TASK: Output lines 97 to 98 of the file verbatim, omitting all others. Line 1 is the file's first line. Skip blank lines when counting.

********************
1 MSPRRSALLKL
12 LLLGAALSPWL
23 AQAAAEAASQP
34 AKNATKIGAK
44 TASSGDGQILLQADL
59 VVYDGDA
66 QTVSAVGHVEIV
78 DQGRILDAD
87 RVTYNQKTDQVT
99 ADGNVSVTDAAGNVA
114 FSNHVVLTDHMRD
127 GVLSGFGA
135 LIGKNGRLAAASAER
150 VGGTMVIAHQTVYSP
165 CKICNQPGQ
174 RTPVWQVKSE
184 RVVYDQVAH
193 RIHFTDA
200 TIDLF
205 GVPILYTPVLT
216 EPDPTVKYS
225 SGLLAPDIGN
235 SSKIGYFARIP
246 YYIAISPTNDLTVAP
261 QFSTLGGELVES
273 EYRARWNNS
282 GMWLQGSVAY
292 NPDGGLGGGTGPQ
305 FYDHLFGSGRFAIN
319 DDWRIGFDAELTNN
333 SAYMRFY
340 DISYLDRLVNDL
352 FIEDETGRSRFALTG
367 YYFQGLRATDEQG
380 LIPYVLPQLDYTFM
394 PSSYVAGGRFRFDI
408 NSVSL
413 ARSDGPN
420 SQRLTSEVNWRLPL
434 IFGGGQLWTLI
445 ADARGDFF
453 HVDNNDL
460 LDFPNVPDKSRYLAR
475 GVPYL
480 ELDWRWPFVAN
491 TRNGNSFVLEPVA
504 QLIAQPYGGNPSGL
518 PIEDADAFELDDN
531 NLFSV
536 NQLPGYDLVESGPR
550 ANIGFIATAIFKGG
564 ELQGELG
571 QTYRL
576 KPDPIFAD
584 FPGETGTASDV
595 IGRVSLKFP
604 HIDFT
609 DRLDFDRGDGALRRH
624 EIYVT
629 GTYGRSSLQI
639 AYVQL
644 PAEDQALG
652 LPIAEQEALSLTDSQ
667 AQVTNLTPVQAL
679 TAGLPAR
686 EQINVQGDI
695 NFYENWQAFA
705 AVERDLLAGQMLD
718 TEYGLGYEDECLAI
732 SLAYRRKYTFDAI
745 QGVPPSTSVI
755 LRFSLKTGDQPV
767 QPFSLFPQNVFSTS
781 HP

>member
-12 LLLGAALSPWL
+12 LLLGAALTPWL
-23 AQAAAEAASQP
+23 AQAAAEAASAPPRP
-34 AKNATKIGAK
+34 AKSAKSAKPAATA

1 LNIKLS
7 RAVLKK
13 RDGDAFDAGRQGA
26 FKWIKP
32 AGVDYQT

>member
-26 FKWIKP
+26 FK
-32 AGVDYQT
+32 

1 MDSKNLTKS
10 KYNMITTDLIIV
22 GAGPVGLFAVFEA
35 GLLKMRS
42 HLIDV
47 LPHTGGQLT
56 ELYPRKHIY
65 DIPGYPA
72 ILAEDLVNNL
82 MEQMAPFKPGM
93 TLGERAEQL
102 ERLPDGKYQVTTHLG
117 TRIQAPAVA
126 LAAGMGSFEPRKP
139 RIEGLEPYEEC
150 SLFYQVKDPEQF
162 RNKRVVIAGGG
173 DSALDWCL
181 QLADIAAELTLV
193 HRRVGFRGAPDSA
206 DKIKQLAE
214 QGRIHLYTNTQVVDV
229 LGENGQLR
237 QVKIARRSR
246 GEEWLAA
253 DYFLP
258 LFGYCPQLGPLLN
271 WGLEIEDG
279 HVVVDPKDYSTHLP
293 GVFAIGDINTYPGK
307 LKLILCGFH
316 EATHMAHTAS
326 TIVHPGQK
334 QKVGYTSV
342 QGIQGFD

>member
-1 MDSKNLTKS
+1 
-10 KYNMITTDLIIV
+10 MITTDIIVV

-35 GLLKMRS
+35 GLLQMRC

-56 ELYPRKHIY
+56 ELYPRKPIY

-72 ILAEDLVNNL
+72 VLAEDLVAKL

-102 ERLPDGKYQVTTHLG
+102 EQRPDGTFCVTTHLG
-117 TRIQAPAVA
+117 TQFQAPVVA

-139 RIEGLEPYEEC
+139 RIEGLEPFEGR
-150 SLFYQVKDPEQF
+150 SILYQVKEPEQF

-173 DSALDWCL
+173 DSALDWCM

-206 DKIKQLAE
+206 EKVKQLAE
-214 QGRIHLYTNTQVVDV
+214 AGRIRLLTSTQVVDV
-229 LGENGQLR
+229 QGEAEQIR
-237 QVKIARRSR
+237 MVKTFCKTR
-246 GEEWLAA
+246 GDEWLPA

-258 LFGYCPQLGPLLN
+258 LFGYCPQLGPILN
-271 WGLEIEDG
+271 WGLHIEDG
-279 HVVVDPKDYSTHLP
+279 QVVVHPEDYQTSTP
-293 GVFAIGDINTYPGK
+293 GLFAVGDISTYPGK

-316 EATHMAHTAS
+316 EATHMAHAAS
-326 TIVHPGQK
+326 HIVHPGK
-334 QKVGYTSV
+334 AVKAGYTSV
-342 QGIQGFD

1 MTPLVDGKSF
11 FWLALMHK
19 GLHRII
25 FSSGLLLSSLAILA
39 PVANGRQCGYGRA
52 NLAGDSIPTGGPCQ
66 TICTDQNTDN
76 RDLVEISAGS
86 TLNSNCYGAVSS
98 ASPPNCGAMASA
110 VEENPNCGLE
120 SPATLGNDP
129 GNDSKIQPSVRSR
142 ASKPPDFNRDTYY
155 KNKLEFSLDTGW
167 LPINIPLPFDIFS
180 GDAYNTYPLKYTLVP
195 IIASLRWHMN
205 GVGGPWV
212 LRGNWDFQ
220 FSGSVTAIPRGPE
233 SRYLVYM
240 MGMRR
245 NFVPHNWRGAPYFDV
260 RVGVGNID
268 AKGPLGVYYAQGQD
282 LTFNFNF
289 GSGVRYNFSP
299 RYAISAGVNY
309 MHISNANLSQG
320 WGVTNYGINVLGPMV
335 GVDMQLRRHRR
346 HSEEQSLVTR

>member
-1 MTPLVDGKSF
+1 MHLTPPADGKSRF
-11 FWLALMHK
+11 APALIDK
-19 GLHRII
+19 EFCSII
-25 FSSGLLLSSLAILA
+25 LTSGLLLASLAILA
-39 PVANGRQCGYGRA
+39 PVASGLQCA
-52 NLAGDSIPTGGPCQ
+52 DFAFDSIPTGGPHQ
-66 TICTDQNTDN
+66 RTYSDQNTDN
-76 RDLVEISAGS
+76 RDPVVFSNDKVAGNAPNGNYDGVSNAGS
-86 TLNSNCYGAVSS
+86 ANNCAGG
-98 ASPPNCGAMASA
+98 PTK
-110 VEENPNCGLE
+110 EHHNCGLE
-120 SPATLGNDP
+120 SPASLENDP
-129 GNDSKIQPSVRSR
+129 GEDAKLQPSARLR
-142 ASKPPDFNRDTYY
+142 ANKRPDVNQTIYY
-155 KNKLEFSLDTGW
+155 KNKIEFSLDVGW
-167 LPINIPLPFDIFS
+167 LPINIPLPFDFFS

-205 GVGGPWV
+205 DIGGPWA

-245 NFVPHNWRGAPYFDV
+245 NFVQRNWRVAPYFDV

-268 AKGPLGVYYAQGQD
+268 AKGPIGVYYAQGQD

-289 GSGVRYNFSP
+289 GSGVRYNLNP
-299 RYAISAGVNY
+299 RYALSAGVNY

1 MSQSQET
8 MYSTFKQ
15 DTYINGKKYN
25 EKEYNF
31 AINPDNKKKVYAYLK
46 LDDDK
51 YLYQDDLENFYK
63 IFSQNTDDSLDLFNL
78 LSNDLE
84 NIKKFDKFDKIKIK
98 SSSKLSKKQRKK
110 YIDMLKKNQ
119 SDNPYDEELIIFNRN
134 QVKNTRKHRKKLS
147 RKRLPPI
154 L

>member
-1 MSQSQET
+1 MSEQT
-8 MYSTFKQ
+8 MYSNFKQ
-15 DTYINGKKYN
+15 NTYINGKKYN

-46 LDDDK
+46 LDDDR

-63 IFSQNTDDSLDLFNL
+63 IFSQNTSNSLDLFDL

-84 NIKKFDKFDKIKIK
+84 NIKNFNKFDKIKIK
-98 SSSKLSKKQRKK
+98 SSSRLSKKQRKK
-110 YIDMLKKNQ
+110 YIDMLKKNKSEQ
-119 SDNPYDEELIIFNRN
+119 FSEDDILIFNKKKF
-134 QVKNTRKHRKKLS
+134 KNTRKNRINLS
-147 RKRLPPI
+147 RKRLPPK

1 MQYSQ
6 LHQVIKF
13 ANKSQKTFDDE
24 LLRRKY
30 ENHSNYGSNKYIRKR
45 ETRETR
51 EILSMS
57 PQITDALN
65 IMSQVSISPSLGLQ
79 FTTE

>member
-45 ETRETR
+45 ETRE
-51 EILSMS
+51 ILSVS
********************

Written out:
47 LPHTGGQLT
56 ELYPRKHIY